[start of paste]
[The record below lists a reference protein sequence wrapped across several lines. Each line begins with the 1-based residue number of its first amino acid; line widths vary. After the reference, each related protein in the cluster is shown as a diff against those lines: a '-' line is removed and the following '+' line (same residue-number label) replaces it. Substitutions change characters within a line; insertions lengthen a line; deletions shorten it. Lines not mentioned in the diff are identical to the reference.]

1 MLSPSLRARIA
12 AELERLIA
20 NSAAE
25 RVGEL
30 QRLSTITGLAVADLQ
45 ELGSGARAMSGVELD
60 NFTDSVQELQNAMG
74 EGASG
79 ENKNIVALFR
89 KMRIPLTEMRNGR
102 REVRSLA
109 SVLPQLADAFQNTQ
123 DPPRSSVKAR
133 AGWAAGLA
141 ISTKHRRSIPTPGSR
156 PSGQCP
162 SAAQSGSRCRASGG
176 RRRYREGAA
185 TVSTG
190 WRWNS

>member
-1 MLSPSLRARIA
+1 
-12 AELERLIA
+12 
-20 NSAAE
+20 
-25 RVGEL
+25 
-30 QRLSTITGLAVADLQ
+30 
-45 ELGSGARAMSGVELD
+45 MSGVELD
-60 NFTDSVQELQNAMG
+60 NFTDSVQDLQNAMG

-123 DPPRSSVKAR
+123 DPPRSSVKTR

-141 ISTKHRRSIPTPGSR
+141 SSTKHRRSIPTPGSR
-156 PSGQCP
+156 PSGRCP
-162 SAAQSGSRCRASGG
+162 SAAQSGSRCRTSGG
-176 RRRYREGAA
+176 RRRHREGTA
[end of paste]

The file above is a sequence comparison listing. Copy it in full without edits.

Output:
[The record below lists a reference protein sequence wrapped across several lines. Each line begins with the 1-based residue number of its first amino acid; line widths vary. After the reference, each related protein in the cluster is shown as a diff against those lines: a '-' line is removed and the following '+' line (same residue-number label) replaces it. Substitutions change characters within a line; insertions lengthen a line; deletions shorten it. Lines not mentioned in the diff are identical to the reference.]

1 MLSPSLRARIA
12 AELERLIA
20 NSAAE
25 RVGEL
30 QRLSTITGLAVADLQ
45 ELGSGARAMSGVELD
60 NFTDSVQELQNAMG
74 EGASG
79 ENKNIVALFR
89 KMRIPLTEMRNGR
102 REVRSLA
109 SVLPQLADAFQNTQ
123 DPPRSSVKAR
133 AGWAAGLA
141 ISTKHRRSIPTPGSR
156 PSGQCP
162 SAAQSGSRCRASGG
176 RRRYREGAA
185 TVSTG
190 WRWNS

>member
-1 MLSPSLRARIA
+1 
-12 AELERLIA
+12 
-20 NSAAE
+20 
-25 RVGEL
+25 
-30 QRLSTITGLAVADLQ
+30 
-45 ELGSGARAMSGVELD
+45 MSGVELD
-60 NFTDSVQELQNAMG
+60 NFTDSVQDLQNAMG

-123 DPPRSSVKAR
+123 DPPRSSVKTR

-141 ISTKHRRSIPTPGSR
+141 SSTKHRRSIPTPGSR
-156 PSGQCP
+156 PSGRCP
-162 SAAQSGSRCRASGG
+162 SAAQSGSRCRTSGG
-176 RRRYREGAA
+176 RRRHREGTA